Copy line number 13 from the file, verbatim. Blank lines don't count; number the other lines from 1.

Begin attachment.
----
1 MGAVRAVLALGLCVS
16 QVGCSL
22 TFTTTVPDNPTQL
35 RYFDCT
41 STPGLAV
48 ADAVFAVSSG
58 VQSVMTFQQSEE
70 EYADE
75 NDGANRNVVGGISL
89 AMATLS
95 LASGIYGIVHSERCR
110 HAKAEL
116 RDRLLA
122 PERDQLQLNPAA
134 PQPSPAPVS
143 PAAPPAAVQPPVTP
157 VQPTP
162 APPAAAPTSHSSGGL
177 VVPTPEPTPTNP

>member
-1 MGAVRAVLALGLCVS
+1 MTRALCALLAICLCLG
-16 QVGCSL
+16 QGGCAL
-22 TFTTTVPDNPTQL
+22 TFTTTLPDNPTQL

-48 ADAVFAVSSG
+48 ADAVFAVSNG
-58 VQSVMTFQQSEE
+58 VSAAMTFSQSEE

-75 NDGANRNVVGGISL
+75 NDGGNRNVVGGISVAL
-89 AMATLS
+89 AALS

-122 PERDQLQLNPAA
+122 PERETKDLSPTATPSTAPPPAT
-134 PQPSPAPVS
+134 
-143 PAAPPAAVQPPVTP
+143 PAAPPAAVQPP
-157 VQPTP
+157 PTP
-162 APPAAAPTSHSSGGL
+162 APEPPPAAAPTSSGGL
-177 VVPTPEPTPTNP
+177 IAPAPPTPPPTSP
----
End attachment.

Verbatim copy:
116 RDRLLA